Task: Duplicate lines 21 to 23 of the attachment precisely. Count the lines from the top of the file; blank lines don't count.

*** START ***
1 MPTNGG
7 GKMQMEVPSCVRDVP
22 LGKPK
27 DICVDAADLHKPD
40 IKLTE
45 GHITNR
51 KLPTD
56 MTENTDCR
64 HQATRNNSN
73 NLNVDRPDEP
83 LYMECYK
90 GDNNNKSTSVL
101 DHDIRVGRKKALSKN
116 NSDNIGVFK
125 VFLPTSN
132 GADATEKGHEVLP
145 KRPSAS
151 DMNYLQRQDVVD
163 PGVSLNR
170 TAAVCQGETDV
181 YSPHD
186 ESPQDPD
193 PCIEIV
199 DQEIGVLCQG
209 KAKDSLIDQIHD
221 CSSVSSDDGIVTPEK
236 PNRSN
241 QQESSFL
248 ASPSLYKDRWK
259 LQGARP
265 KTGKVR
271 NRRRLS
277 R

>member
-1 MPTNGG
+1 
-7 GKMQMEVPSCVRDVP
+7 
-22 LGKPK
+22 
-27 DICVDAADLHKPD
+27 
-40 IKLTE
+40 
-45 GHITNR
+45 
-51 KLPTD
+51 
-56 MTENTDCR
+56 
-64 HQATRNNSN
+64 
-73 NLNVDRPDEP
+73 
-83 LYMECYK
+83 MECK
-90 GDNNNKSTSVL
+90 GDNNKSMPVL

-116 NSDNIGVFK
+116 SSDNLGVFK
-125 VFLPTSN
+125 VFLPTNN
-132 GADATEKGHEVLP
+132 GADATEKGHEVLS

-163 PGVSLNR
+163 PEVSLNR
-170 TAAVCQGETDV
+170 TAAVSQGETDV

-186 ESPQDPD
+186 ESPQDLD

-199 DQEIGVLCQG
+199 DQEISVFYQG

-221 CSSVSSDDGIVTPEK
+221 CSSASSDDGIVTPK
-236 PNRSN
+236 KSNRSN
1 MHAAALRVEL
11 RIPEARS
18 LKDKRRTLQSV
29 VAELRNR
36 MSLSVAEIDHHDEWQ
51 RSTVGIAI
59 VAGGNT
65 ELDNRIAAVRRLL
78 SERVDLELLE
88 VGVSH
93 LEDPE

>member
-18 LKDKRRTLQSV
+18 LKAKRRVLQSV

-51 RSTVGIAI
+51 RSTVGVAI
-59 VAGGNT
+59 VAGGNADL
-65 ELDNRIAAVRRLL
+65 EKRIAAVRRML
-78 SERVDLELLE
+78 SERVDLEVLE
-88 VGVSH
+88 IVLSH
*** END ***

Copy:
181 YSPHD
186 ESPQDPD
193 PCIEIV